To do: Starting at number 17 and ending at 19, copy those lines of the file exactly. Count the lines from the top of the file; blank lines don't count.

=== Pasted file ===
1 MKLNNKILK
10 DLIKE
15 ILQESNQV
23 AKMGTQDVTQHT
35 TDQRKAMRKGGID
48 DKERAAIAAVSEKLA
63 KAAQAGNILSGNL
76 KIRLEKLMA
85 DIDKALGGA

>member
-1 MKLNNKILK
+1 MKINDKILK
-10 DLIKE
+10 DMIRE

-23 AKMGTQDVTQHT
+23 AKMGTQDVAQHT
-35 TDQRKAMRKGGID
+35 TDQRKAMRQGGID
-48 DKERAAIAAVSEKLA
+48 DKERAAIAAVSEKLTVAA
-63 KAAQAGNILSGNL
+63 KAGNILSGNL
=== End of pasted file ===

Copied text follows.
-35 TDQRKAMRKGGID
+35 TDQRKAMRQGGID
-48 DKERAAIAAVSEKLA